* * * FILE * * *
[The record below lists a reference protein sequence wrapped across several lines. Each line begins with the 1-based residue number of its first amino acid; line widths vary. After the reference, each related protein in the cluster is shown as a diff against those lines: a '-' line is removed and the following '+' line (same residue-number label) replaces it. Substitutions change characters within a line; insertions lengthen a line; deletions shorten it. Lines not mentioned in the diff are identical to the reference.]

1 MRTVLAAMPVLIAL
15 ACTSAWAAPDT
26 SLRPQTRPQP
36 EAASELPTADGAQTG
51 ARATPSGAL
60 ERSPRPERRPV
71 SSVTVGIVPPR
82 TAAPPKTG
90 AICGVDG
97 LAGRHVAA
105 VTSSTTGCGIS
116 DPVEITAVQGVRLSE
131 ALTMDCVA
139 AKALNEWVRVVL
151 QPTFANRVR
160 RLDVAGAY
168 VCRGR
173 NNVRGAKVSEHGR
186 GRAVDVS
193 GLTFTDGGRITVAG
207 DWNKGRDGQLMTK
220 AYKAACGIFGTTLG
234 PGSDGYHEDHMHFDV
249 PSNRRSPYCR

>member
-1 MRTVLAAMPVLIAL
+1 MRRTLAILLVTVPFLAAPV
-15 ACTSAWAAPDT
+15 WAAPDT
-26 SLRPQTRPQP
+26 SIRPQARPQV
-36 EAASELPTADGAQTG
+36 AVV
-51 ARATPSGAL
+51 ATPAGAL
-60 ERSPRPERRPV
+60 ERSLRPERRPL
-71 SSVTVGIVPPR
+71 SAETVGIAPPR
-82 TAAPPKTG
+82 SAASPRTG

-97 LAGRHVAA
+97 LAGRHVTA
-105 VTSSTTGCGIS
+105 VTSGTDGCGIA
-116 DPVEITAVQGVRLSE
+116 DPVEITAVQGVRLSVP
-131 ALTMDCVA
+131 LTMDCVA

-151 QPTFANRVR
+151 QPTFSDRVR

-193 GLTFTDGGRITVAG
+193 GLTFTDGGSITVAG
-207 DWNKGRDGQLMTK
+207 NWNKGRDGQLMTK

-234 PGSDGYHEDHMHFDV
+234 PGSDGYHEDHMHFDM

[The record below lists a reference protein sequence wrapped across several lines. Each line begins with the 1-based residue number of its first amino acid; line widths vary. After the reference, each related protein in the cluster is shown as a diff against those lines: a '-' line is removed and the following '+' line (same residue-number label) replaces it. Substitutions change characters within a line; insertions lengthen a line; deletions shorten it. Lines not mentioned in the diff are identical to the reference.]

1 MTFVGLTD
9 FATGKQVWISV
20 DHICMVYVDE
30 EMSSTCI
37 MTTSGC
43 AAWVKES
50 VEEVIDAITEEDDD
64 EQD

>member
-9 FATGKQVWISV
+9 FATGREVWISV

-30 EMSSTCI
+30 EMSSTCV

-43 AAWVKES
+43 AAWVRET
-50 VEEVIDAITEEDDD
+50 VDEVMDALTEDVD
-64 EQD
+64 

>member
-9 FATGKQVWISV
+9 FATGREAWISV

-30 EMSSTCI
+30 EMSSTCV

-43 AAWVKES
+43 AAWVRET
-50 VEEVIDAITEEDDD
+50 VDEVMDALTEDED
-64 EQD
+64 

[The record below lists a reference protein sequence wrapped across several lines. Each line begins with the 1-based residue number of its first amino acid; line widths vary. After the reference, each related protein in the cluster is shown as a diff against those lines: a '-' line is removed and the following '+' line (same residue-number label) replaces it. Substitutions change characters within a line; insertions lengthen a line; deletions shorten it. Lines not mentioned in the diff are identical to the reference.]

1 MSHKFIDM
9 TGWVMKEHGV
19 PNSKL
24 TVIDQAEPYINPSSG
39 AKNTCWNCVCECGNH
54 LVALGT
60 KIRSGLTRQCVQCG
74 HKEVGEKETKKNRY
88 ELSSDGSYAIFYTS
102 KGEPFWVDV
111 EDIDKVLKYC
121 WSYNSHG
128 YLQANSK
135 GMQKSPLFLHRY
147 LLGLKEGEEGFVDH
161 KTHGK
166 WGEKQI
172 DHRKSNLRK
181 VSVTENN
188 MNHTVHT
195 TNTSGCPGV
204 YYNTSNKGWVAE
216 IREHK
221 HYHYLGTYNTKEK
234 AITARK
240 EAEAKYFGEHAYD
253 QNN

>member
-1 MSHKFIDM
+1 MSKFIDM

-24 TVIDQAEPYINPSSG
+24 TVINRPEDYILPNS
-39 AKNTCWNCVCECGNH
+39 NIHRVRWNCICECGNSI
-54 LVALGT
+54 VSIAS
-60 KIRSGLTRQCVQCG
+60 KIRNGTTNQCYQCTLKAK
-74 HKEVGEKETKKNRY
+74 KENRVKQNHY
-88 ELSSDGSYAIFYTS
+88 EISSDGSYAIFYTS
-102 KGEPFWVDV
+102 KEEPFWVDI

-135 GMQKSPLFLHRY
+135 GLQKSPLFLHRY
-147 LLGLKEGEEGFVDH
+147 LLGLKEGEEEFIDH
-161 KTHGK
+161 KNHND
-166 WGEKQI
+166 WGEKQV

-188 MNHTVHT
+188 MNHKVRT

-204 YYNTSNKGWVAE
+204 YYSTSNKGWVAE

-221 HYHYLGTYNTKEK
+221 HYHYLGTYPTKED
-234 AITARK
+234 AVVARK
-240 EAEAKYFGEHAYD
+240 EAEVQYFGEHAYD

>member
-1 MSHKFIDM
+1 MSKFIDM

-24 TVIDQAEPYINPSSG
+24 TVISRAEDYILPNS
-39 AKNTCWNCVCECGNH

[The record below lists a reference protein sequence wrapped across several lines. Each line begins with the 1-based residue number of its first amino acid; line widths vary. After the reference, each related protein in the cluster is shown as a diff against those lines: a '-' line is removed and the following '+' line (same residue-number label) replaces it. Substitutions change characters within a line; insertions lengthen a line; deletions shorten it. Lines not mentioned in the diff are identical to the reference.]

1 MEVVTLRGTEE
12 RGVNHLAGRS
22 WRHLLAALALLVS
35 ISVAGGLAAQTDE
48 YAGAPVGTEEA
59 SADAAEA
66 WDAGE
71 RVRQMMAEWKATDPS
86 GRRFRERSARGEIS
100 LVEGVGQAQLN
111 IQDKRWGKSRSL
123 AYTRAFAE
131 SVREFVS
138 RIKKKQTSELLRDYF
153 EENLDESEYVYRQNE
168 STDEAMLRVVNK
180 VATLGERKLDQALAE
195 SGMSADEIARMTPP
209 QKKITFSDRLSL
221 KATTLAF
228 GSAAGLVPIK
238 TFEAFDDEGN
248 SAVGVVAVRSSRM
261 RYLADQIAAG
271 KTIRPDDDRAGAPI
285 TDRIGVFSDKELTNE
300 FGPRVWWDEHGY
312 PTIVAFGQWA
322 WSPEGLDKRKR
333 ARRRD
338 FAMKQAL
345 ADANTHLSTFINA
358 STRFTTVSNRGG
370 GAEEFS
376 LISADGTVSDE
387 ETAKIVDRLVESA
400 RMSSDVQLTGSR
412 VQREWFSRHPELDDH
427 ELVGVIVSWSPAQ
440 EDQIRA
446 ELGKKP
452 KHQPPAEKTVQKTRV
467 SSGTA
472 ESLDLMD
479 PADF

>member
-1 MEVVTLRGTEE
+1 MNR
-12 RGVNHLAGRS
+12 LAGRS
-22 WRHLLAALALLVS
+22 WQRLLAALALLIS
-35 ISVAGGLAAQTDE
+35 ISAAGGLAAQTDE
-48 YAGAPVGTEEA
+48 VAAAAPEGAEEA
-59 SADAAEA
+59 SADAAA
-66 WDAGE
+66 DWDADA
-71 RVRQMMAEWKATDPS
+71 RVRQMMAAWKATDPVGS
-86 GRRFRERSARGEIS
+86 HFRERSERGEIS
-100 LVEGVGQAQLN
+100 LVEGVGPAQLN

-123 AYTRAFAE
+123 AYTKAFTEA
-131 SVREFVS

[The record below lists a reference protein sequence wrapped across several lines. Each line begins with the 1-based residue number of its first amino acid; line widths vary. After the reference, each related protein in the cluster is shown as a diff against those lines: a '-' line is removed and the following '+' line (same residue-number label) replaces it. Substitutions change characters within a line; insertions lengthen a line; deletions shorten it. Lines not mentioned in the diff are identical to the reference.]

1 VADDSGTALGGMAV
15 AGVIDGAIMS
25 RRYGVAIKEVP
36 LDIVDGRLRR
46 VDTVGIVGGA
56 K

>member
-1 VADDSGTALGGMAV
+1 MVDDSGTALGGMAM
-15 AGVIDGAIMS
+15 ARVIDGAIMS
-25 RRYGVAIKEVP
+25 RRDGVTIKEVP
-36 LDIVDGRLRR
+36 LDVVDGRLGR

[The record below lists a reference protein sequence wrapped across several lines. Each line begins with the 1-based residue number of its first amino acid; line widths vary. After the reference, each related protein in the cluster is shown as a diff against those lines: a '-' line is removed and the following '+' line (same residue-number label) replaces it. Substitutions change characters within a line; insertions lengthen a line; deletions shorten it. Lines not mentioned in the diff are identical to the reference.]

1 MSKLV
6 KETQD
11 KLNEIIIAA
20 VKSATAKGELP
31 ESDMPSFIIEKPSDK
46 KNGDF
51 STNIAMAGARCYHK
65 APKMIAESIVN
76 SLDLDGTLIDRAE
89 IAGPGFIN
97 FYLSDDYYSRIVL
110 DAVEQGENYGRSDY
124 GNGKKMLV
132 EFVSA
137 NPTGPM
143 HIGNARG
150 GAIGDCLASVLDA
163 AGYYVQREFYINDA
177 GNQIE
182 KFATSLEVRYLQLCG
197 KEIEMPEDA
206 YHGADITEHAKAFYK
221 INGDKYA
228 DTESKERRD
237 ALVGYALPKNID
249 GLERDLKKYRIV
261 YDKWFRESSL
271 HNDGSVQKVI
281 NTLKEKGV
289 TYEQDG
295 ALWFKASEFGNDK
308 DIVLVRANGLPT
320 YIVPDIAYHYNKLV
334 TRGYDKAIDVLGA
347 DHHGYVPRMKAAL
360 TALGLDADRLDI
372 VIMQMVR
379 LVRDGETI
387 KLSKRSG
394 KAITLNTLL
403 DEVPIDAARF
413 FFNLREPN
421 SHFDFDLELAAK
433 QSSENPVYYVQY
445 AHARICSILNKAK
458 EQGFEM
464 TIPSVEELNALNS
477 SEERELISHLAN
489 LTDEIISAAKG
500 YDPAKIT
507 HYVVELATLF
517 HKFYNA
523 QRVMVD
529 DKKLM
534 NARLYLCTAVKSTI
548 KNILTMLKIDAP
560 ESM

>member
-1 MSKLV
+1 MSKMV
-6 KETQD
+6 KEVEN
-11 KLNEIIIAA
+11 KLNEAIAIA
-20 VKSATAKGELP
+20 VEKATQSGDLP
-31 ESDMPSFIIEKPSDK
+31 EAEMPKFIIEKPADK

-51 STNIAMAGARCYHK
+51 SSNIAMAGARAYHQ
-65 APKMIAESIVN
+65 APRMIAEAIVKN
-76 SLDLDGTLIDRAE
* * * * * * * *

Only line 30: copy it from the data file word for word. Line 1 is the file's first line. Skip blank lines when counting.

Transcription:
+15 WAAPDT